Among the Spanish ambassadresses present in Rome during the reign of Philip IV (1621–1665), the most eminent place is occupied by doña Leonor de Melo, second marchioness of Castel Rodrigo (1583– 1641). Her husband, don Manuel de Moura y Corte Real (1592–1651), maintained a strong rivalry with the prime minister of the Spanish king, Philip IV (1621–1665), don Gaspar de Guzmán, count-duke of Olivares (1587–1645). For that reason, Don Manuel was declared ambassador to the pope in 1630, as a way of keeping him away from the Madrid court. He arrived in Rome in 1632 with his wife, sons and servants. The permanence of Castel Rodrigo at the papal court was extraordinarily long. Instead of three years, the usual duration of an embassy in that context, he was in the Holy City almost nine. Thus, his wife doña Leonor became a principal actress in the Roman scene for nine years, representing the King of Spain but also herself as marchioness of Castel Rodrigo and descendant of the Kings of Portugal. This paper analyzes all these circumstances, focusing specially on the participation of doña Leonor in Roman public life, in her contact with religious institutions and in her cultural interests in that period.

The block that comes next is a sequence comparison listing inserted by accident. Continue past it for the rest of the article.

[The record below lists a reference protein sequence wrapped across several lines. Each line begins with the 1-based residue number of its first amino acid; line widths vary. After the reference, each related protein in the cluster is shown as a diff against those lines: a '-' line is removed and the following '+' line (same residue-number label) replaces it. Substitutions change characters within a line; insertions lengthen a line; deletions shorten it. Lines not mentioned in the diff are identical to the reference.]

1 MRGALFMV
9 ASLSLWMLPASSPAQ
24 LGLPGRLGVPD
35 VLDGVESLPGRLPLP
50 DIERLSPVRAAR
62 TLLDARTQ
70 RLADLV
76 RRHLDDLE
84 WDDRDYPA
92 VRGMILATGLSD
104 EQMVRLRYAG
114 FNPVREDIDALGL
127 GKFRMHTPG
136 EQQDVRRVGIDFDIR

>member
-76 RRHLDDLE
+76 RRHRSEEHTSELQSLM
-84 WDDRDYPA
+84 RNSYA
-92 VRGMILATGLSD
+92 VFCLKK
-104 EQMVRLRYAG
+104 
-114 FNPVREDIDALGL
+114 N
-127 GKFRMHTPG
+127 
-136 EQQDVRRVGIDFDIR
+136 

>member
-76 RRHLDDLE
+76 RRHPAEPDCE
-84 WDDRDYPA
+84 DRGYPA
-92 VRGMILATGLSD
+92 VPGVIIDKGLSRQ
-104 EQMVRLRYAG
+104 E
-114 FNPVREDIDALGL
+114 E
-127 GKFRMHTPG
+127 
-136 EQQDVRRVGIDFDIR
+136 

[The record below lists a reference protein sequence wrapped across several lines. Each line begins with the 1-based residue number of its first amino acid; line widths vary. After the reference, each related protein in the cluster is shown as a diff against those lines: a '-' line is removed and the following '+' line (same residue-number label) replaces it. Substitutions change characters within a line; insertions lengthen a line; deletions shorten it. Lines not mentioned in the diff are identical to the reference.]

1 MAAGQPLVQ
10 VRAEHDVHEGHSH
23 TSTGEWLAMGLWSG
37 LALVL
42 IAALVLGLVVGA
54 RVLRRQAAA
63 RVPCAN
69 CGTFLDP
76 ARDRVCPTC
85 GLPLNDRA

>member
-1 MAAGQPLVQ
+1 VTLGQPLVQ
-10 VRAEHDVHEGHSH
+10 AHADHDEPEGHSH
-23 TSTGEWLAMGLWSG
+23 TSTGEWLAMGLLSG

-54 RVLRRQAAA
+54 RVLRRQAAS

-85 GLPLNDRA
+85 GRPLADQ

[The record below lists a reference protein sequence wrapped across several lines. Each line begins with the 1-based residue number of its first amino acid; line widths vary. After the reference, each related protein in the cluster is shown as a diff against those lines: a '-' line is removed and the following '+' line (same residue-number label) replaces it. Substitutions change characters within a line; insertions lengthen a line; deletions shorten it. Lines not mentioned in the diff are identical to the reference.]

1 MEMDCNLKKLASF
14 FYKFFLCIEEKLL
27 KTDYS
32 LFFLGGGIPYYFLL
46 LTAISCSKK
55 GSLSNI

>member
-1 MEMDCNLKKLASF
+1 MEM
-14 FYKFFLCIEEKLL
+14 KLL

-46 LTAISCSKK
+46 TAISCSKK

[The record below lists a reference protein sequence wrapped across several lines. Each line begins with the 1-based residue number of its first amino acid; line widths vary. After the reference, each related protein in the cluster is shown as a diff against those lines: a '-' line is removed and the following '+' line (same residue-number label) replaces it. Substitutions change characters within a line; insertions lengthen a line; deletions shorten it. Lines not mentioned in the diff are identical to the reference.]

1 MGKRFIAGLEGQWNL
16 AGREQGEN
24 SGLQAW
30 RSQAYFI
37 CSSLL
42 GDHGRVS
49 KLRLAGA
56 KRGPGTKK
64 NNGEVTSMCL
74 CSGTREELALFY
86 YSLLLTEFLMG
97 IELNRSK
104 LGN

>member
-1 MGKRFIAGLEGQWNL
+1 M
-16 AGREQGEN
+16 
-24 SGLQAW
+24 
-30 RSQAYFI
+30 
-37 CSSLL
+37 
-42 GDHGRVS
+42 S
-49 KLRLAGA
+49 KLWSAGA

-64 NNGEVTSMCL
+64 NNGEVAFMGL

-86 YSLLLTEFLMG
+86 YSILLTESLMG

11. José María Domínguez (University of La Rioja)

Singing, Love and Politics: The Revisited Case of La Giorgina (1666–1730), Mistress of Luis de la Cerda y Aragón, IXth Duke of Medinaceli


Angela Maddalena Voglia detta Giorgina (1666–1730) was a very famous singer in Christina of Sweden's Rome late in the 17th century. Some libels accused her even of being the cause of the death of the queen, in addition to provoking the banning of opera performance in Rome by pope Innocence XI Odescalchi (1676–1689). She was viewed as symbol of scandal and controversy, often attached to her role as singer and musician. Immediately after the death of Queen Christina, in 1689, the Spanish ambassador to the Holy See, Luis de la Cerda y Aragón, IXth duke of Medinaceli (1660–1711), assumed the protection of Giorgina, becoming the blank of satires and criticism by the romans as far as don Luis did make nothing to hide their relationship. He took her to Naples, when became viceroy of the kingdom in 1696 and then to Spain, where he returned in 1702 and died in 1711. Only then Giorgina went back to her natal Rome. While her public image rises from 1689 onwards, significantly she never sang in a public opera theatre, despite the interest that don Luis showed towards this genre as means of political propaganda.